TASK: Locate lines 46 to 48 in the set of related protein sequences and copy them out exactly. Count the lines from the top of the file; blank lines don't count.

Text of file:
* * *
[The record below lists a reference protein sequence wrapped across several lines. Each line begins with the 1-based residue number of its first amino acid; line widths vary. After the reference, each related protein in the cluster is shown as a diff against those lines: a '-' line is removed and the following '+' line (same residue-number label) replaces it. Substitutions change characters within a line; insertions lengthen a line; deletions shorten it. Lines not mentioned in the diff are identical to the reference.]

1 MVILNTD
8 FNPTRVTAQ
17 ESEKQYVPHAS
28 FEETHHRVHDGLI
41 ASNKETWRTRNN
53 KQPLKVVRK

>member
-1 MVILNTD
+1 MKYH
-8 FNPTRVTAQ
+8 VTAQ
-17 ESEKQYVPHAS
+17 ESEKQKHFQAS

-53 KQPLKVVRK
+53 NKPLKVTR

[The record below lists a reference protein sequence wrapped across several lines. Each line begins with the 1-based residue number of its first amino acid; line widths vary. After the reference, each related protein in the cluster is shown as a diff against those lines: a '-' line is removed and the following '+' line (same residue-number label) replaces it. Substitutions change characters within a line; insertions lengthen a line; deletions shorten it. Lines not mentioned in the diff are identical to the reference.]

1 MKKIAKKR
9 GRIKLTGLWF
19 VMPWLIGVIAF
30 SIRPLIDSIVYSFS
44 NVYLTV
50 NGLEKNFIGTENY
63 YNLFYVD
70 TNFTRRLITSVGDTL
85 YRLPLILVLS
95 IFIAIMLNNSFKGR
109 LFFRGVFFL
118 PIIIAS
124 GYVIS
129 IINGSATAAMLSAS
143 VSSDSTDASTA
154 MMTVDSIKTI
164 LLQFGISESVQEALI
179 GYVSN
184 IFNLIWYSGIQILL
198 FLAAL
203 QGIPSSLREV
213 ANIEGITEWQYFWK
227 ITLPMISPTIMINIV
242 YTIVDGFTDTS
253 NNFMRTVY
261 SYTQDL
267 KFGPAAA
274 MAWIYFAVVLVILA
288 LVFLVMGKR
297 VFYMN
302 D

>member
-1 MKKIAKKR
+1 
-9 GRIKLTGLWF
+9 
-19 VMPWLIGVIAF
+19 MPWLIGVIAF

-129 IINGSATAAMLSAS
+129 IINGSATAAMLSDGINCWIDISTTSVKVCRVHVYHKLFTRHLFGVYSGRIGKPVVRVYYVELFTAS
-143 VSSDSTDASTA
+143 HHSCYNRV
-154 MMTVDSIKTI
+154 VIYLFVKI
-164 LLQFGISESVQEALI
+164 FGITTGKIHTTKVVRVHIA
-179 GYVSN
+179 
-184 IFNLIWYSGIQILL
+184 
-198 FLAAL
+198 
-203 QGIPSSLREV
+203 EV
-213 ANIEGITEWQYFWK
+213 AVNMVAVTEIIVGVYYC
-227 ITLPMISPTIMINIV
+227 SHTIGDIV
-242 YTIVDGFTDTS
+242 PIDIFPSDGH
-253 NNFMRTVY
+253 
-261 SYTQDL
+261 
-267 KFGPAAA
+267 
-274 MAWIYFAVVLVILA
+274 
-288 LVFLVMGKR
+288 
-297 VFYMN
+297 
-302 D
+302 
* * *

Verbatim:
288 LVFLVMGKR
297 VFYMN
302 D